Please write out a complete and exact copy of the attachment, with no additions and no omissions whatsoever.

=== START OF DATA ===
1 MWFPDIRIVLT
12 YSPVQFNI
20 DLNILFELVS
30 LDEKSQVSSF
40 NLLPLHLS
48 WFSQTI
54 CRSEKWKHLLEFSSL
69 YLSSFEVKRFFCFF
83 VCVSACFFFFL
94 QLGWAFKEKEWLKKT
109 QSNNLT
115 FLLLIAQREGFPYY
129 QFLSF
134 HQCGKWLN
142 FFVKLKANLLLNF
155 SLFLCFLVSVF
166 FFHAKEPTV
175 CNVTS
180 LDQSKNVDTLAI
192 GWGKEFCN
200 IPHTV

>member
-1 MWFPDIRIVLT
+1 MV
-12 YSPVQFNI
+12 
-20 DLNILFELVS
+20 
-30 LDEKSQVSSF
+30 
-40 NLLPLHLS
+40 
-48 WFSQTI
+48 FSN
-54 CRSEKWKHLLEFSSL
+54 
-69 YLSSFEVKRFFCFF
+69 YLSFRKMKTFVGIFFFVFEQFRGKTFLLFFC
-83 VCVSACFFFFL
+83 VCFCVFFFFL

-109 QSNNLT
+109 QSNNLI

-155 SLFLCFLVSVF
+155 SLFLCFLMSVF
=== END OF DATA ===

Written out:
1 MWFPDIRIVLT
12 YSPVQFNI
20 DLNILFELVS
30 LDEKSQVSSF
40 NLLPLHLS
48 WFSQTI
54 CRSEKWKHLLEFSSL
69 YLSSFEVKRFFCFF
83 VCVSACFFFFL
94 QLGWAFKEKEWLKKT
109 QSNNLT
115 FLLLIAQREGFPYY
129 QFLSF
134 HQCGKWLN
142 FFVKLKANLLLNF
155 SLFLCFLVSVF
166 FFHAKEPTV
175 CNVTS
180 LDQSKNVDTLAI
192 GWGKEFCN
200 IPHTV

>member
-1 MWFPDIRIVLT
+1 MV
-12 YSPVQFNI
+12 
-20 DLNILFELVS
+20 
-30 LDEKSQVSSF
+30 
-40 NLLPLHLS
+40 
-48 WFSQTI
+48 FSN
-54 CRSEKWKHLLEFSSL
+54 
-69 YLSSFEVKRFFCFF
+69 YLSFRKMKTFVGIFFFVFEQFRGKTFLLFFC
-83 VCVSACFFFFL
+83 VCFCVFFFFL

-109 QSNNLT
+109 QSNNLI

-155 SLFLCFLVSVF
+155 SLFLCFLMSVF